“They mean well, but I don’t think the people who sit at the top really know what’s going on,” Woodward said. He said he and the council are striving to improve Fulton’s situation, adding, “That’s why we ran. That’s why we live here.”

Woodward said other cities are facing similar issues, such as Oswego, Owego and Syracuse.

Josephine Farrell said she had written a letter to the state suggesting improvements for local budget cuts, but received no response. She asked the mayor if the comptroller’s recommendations were of any value to the city.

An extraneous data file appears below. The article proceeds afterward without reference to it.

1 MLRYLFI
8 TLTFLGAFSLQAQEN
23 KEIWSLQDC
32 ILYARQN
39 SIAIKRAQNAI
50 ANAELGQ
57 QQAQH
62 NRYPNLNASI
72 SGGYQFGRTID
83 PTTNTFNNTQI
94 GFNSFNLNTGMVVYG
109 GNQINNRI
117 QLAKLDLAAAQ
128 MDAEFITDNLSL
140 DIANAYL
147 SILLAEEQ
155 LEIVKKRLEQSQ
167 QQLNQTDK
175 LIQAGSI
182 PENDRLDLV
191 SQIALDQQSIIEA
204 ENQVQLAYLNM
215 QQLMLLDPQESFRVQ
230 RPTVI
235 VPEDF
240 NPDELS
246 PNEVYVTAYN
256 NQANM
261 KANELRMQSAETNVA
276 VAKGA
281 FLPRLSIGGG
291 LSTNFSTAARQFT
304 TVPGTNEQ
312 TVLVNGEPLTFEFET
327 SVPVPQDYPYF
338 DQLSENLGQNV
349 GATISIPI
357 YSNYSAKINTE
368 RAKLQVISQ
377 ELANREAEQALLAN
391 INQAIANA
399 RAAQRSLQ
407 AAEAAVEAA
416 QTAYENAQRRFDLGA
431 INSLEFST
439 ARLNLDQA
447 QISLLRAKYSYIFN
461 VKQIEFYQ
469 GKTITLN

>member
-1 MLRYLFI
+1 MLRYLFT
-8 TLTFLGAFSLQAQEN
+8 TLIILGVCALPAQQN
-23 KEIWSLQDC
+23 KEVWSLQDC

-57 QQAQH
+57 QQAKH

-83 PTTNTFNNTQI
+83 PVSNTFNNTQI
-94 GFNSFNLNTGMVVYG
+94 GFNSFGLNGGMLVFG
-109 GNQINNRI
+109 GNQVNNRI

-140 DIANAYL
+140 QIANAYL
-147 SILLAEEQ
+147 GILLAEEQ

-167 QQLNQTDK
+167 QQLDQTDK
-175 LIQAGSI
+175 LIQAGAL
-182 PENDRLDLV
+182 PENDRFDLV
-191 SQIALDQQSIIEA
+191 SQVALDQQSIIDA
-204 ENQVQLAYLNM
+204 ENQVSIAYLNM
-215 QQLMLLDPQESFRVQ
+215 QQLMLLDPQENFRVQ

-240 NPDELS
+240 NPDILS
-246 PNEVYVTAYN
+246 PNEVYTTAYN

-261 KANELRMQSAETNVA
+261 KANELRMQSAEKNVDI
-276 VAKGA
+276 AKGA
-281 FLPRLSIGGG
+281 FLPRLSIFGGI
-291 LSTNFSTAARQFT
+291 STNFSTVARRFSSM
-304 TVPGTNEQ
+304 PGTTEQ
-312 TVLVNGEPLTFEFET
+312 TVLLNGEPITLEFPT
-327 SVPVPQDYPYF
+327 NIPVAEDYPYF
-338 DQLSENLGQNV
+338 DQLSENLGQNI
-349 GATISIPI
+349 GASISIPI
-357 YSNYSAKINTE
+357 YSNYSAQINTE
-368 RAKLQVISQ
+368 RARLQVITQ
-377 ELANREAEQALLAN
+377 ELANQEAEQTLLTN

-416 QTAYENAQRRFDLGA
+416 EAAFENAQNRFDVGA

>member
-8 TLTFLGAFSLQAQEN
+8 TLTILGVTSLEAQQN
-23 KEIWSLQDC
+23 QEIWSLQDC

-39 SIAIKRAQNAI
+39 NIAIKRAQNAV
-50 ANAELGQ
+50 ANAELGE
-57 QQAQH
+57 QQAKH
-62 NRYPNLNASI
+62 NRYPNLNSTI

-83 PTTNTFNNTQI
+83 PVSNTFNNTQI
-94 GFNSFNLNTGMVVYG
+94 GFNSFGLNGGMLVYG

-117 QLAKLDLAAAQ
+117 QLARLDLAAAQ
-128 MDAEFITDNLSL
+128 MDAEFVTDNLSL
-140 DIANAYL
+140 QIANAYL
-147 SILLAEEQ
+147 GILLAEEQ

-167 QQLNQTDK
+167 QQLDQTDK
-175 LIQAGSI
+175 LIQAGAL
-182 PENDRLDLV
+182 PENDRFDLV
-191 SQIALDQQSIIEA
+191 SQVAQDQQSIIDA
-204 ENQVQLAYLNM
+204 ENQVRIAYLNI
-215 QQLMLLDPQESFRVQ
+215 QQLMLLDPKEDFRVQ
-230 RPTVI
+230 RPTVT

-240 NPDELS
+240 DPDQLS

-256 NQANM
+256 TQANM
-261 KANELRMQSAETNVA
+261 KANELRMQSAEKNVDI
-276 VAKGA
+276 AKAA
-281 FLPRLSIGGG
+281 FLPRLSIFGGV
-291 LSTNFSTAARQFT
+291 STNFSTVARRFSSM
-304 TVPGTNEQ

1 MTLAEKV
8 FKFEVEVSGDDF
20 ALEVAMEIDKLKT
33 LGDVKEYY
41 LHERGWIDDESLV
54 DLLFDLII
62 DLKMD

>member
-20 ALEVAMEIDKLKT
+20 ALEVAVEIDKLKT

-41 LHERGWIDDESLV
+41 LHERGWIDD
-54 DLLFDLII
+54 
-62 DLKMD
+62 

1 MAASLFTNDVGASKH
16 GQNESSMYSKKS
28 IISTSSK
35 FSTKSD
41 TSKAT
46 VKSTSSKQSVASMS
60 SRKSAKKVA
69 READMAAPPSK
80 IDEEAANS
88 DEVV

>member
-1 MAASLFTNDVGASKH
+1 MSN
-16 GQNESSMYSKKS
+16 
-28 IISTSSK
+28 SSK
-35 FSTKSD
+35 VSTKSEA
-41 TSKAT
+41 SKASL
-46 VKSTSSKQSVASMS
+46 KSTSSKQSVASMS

“Were they anything you couldn’t have come up with on your own?” she asked.

The mayor said no.

Woodward said the state suggested that city offices shut off their computers at night to save on energy costs, which the city already does.

Fulton may be eligible to apply for grants or loans of up to $5 million through the Local Government Performance and Efficiency Program as part of the Financial Restructuring Board for Local Governments assistance.

The newly elected 25th District county legislator, Frank Castiglia Jr., said he was wary of the possibility of accepting money from the state.

“It’s okay to dance with the devil and listen to what the devil tells you during the dance, but if you let the devil take you home, then you’re in trouble,” Castiglia said. “I know the council wants to save the city, but what’s it going to cost the taxpayers?”